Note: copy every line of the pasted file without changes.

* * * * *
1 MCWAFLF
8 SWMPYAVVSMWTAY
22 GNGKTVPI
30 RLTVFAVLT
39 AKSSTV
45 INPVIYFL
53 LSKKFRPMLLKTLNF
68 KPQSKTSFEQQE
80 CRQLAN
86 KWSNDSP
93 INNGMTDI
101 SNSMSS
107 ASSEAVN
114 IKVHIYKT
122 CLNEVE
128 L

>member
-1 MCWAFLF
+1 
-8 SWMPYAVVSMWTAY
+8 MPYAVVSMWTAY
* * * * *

1 MCWAFLF
8 SWMPYAVVSMWTAY
22 GNGKTVPI
30 RLTVFAVLT
39 AKSSTV
45 INPVIYFL
53 LSKKFRPMLLKTLNF
68 KPQSKTSFEQQE
80 CRQLAN
86 KWSNDSP
93 INNGMTDI
101 SNSMSS
107 ASSEAVN
114 IKVHIYKT
122 CLNEVE
128 L

>member
-1 MCWAFLF
+1 
-8 SWMPYAVVSMWTAY
+8 MPYAVVSMWTAY